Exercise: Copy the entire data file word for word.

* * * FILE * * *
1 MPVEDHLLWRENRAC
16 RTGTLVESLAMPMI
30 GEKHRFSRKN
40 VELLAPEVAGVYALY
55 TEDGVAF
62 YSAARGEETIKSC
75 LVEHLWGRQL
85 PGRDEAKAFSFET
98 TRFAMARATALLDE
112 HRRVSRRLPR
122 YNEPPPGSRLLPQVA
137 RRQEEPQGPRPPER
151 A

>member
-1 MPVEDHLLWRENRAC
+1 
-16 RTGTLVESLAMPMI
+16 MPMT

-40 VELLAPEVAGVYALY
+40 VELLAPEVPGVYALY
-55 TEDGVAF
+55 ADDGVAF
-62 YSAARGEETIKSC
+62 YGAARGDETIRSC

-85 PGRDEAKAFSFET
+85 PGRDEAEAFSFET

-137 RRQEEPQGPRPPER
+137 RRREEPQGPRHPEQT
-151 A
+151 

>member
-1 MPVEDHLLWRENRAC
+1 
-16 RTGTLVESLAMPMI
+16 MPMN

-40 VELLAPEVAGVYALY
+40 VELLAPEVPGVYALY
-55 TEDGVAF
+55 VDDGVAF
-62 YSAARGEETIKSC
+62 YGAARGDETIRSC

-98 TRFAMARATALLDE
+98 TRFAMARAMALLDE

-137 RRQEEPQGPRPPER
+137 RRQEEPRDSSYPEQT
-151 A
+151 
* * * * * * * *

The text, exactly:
1 MPVEDHLLWRENRAC
16 RTGTLVESLAMPMI
30 GEKHRFSRKN
40 VELLAPEVAGVYALY
55 TEDGVAF
62 YSAARGEETIKSC
75 LVEHLWGRQL
85 PGRDEAKAFSFET
98 TRFAMARATALLDE
112 HRRVSRRLPR
122 YNEPPPGSRLLPQVA
137 RRQEEPQGPRPPER
151 A

>member
-1 MPVEDHLLWRENRAC
+1 
-16 RTGTLVESLAMPMI
+16 MPMT

-40 VELLAPEVAGVYALY
+40 VELLAPEVPGVYALY
-55 TEDGVAF
+55 ADDGVAF
-62 YSAARGEETIKSC
+62 YGAARGDETIRSC

-85 PGRDEAKAFSFET
+85 PGRDEAEAFSFET

-137 RRQEEPQGPRPPER
+137 RRREEPQGPRHPEQT
-151 A
+151 

>member
-1 MPVEDHLLWRENRAC
+1 
-16 RTGTLVESLAMPMI
+16 MPMN

-40 VELLAPEVAGVYALY
+40 VELLAPEVPGVYALY
-55 TEDGVAF
+55 VDDGVAF
-62 YSAARGEETIKSC
+62 YGAARGDETIRSC

-98 TRFAMARATALLDE
+98 TRFAMARAMALLDE

-137 RRQEEPQGPRPPER
+137 RRQEEPRDSSYPEQT
-151 A
+151 